Holby City ambulance driven to Ukraine by medical consultants
Two Oxford medical experts drove an ambulance donated by a popular BBC show to the Ukraine border to get medical supplies to the front line.
On hearing that BBC’s Holby City Hospital was closing after 23 years, Oxford University Professor of Orthopaedic and Tropical Surgery Chris Lavy got in contact with the director who was happy to donate the programme’s ambulance to Ukraine.
The Russian invasion of Ukraine has continued for the past 103 days.
READ MORE: 100 days: Russia-Ukraine war by the numbers
Professor Lavy had reached out as part of new charities Ambulance Aid and Medical Aid Ukraine, who work with the Ministry of Health in Ukraine to get supplies to where they are most needed in the country.
He and his colleague Oxford University Hospitals consultant anaesthetist Vivian Addy undertook the 1200 mile journey across Europe to get the ambulance to the Poland-Ukraine border over the half term.
The team, in convoy with another ambulance, made it to the secret drop off location in Poland on Monday, May 30.
On what had driven them to undertake this journey, the professor wrote in his blog: “The lives of the UK Ukrainian medical diaspora changed overnight. Their relatives and families back in Ukraine were at risk, and many of their colleagues and school/university mates were suddenly on the front line.
“Thousands were being injured, and all normal supply chains were broken.”
“The UK government supported DEC charity raised millions but only a small part of this went to medical care and the urgent clinical needs of the people, particularly in the east of Ukraine remained enormous. “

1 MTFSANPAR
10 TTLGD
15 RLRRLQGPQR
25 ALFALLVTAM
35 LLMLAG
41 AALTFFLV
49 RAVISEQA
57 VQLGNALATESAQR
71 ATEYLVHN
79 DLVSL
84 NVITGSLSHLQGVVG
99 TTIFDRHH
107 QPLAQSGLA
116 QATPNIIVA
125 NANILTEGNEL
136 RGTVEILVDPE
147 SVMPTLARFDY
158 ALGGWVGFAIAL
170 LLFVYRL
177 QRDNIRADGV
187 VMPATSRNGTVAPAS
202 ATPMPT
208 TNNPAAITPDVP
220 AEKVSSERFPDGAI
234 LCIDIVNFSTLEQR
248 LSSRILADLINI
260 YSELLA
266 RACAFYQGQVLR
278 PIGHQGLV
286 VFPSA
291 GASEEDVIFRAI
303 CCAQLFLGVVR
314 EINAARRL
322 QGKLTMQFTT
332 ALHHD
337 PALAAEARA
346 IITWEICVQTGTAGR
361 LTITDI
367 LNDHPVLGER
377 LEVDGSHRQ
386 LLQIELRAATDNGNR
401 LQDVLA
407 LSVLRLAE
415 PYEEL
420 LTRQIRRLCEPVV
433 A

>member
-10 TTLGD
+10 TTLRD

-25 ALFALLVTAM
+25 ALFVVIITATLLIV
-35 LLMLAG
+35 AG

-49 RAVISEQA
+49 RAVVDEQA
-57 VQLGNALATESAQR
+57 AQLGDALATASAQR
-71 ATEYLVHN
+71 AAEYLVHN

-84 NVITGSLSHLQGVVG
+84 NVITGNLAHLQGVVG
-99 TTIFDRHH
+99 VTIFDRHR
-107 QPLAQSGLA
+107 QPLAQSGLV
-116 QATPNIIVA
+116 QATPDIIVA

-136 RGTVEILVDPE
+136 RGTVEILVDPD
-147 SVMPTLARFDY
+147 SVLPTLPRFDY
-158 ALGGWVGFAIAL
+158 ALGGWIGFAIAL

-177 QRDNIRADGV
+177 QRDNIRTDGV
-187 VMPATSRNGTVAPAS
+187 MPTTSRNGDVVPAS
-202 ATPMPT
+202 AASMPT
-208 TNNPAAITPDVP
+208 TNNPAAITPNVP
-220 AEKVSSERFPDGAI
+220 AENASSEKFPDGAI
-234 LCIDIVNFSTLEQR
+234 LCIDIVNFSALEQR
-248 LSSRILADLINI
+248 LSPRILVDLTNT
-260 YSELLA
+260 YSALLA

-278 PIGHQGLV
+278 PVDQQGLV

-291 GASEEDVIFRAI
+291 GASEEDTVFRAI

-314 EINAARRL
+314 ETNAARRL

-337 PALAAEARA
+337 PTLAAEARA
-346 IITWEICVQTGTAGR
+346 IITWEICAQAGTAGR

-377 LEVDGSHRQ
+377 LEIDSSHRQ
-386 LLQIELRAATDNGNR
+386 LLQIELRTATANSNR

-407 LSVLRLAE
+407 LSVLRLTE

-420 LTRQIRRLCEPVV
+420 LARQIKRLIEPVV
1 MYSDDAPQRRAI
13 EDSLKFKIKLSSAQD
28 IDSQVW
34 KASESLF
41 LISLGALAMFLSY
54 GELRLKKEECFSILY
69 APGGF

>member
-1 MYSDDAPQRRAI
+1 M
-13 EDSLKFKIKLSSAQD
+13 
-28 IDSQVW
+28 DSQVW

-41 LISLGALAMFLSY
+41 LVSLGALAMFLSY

The delivery of extra medical aid was described as a ‘godsend’, Professor Lavy saying front-line surgeons have reported back with how the supplies have helped.
He said: “Ours was a small part, supporting a couple of small organisations that are working with many others to help those in need on the front lines in this terrible conflict.
“We made many new friends, and will continue to show the health workers of Ukraine that we are with them in thoughts and prayers at this tragic time for their country.”
Dr Addy said it was ‘amazing’ to hear how the medical supplies they’d delivered were being used, most having been transferred to a children’s hospital, and that the ambulance is already being used on the front line.
On the war in Ukraine, she said: “It’s closer than you realise.
“I’m lucky that my son’s grown up so I have the time to drive an ambulance across Europe, but that’s not something everyone can do. You have to play to your strengths. Everyone can do a little bit to help.”
This story was written by Shosha Adie.
She joined the team in 2022 as a digital reporter.
To get in touch with her email: Shosha.Adie@newsquest.co.uk
Follow her on Twitter: @ShoshaAdie
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